British PM not targeting 'perfect democracy' in Afghanistan
Prime Minister David Cameron said Wednesday Britain was "not in Afghanistan to build a perfect democracy," stressing instead the importance of protecting itself from violent extremism.
Cameron added that British troops would "not stay a day longer than we need to" in Afghanistan, and reiterated a pledge that British combat troops would be out of the war-torn country in five years' time.
"We are not in Afghanistan to build a perfect democracy," he told his Conservative party's annual conference in Birmingham, central England.
"No dreamy ideas. Just hard-headed national security -- pure and simple.
"Almost every terrorist who took part in 9/11 was trained by Al-Qaeda in Afghanistan. If we left tomorrow, those training camps could easily come back because Afghans are not yet ready to take control of their security.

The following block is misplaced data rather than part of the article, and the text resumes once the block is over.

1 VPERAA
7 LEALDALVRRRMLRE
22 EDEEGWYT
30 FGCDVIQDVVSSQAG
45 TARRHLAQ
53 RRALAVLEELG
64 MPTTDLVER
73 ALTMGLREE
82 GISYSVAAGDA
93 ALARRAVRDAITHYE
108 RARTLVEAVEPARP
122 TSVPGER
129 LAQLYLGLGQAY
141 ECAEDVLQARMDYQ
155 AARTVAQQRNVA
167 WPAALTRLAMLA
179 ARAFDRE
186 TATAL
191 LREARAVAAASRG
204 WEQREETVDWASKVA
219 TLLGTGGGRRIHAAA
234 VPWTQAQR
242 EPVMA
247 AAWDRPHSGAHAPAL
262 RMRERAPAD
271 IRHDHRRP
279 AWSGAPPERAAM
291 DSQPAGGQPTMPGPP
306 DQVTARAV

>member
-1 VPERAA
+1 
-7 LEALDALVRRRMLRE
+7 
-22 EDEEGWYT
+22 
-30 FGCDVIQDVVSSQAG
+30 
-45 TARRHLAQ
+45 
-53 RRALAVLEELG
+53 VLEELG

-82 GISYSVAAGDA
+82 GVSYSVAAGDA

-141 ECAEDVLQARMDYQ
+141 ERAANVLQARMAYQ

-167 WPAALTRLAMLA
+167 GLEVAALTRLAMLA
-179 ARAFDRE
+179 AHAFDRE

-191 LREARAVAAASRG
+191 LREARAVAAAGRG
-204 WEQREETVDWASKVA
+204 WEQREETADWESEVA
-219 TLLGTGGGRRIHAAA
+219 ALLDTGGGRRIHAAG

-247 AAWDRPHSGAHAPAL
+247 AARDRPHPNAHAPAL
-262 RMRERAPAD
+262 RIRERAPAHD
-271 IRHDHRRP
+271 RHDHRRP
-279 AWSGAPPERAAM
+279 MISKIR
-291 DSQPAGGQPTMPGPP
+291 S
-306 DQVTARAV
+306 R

"But we will not stay a day longer than we need to."
A total of 339 British troops have been killed in Afghanistan since the 2001 invasion.
The country has nearly 10,000 soldiers in Afghanistan, the second largest contingent after the United States, with most of them deployed in Helmand, a centre for the Taliban insurgency and for the opium trade.
Earlier Defence Secretary Liam Fox urged patience in Afghanistan and said a premature withdrawal would be "a shot in the arm to violent jihadists everywhere."
"We haven't always had it right in Afghanistan. Mistakes have been made along the way," Fox said. "But we now have the right strategy in place... we now have to be patient and let the strategy run its course."
He also called for "realistic expectations" about what could be achieved there.
Fox added that pulling out too quickly "would send the signal that we did not have the moral resolve and the political fortitude" to follow through on pledges.
© 2010 AFP